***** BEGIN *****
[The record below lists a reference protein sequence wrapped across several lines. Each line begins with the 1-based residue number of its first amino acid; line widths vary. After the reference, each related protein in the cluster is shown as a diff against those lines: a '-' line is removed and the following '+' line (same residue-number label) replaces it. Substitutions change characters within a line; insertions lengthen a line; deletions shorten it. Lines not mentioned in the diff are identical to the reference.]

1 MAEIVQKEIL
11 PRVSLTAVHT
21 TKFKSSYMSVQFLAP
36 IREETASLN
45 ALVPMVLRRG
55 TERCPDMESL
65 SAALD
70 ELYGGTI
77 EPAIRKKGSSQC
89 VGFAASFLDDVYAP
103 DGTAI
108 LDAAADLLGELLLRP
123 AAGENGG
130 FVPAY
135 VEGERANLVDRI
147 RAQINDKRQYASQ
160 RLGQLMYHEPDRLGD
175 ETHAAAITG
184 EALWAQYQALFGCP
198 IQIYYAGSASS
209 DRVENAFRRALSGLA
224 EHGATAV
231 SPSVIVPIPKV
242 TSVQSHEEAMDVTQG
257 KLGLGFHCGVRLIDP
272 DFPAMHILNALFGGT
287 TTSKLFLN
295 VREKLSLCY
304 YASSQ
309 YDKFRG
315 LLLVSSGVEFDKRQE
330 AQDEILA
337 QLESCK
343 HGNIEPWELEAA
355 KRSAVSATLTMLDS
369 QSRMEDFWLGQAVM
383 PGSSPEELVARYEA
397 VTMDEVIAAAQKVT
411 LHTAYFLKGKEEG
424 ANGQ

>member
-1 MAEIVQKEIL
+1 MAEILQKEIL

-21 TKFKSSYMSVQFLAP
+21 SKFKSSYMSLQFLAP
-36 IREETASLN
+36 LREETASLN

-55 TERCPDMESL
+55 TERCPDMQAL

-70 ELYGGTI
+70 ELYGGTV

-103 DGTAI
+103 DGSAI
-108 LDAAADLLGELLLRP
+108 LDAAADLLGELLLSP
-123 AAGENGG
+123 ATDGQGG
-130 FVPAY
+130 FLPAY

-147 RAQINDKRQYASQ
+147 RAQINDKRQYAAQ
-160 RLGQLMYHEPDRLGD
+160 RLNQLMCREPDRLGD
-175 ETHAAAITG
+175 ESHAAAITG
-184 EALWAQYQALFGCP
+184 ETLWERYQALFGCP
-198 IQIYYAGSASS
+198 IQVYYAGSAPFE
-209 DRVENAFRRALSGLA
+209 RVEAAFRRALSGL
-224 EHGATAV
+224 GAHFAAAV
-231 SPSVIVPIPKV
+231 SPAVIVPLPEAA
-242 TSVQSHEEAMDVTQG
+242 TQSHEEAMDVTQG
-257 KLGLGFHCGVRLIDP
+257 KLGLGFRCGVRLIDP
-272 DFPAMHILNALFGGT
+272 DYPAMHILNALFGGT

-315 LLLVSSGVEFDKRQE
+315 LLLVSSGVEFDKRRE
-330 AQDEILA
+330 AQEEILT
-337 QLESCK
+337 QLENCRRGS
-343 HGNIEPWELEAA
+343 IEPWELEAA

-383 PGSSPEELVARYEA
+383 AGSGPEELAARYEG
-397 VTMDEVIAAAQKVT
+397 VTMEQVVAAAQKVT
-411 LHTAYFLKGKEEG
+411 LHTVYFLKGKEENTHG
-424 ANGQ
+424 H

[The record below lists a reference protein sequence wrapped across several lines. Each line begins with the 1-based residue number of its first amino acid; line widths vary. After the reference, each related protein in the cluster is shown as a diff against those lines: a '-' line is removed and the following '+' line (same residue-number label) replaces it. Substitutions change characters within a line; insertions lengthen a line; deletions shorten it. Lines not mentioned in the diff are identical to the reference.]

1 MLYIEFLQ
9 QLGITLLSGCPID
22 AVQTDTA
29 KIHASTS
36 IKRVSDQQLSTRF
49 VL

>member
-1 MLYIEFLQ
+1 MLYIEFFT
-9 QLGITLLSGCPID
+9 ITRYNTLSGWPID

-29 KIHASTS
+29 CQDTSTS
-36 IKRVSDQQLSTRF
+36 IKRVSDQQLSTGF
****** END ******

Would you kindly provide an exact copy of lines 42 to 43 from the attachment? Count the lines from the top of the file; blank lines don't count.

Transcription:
>member
-1 MAEIVQKEIL